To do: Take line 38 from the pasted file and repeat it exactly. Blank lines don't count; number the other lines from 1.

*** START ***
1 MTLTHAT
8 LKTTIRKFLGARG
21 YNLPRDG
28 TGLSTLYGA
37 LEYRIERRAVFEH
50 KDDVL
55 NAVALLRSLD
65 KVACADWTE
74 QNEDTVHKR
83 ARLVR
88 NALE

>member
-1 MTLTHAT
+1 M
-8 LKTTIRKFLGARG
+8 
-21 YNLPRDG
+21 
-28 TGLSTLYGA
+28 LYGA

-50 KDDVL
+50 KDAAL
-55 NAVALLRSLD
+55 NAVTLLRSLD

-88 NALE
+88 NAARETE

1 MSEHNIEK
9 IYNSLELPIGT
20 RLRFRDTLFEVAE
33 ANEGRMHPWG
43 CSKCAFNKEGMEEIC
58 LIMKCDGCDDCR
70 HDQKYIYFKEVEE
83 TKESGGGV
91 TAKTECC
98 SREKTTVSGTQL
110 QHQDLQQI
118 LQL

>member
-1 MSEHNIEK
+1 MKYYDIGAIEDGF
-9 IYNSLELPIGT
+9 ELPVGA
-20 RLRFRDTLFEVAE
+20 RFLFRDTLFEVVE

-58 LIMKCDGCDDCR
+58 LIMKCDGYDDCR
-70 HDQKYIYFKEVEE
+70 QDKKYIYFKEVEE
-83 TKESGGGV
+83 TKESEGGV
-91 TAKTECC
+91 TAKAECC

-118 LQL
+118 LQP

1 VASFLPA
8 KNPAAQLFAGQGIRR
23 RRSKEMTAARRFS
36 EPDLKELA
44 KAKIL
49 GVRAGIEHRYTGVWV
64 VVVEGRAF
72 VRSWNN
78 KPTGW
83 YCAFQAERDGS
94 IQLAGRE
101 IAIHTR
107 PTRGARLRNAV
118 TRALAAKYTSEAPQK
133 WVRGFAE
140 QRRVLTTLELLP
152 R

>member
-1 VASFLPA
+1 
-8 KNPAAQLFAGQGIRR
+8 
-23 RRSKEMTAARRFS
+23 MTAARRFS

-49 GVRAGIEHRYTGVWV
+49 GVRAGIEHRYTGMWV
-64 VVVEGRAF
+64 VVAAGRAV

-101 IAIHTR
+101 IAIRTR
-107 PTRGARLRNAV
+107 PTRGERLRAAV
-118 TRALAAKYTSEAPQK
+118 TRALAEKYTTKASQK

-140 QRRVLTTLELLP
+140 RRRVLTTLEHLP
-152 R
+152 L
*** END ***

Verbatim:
118 LQL